Arkansas Governor Asa Hutchinson is defending a star on the Arkansas Flag representing the state's role in the Confederacy during the American Civil War. Calls to remove official confederate symbolism in southern states have grown louder after a white supremacist who regularly displayed the flag killed nine members of an African American church in Charleston, South Carolina.
Hutchinson spoke on CNBC Wednesday, indicating that regardless of Arkansas's role in upholding the institution of slavery during the Civil War, the state's involvement in the Confederacy remains a part of history.
“You cannot deny history. And so I think whether it's our connection to Spain or whether it's our connection to France...You know Spain had a Spanish inquisition at one point. I don't think you can simply erase all of that,” he said
Critics of confederate symbolism contend that it represents hatred and racism. Hutchinson He the star representing the state's role in the Confederacy is not meant to evoke divisiveness.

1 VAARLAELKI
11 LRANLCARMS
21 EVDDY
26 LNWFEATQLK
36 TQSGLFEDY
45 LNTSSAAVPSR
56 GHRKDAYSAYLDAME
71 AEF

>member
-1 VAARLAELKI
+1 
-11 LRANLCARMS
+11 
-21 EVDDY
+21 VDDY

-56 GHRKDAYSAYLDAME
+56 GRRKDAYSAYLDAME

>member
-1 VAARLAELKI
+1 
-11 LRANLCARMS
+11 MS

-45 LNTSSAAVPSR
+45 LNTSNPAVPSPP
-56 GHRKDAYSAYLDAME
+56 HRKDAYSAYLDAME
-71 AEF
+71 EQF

“I don't see our flag in that context. We'll see whether there's greater concerns raised but to me it's a moment of history and it's not a symbol of divisiveness,” he said.
According to State Capitol historian David Ware, an original state flag design was officially adopted in 1913, with three stars in the center to indicate three nations of which Arkansas was a part: Spain, France and the United States.
In 1923, the legislation was passed to add a fourth star to represent the Confederacy.
“[And] in 1924 that design was modified to put one star above the state's name and three stars arranged in a triangle below. And the one star above the name was to represent the Confederate States of America,” Ware says.
He says the General Assembly would have to enact legislation in order to alter the flag, but until now it was relatively unknown that a star on the flag explicitly represented the Confederacy of 1861 to 1865.
“As far as I know there has not been controversy over the flag's design or up to this point, the inclusion of that confederate star. And I would say that most people—unless they remember their Arkansas history class—don't even know the confederate star is represented on there.”
Ware is a member of the Friends of KUAR/KLRE Board.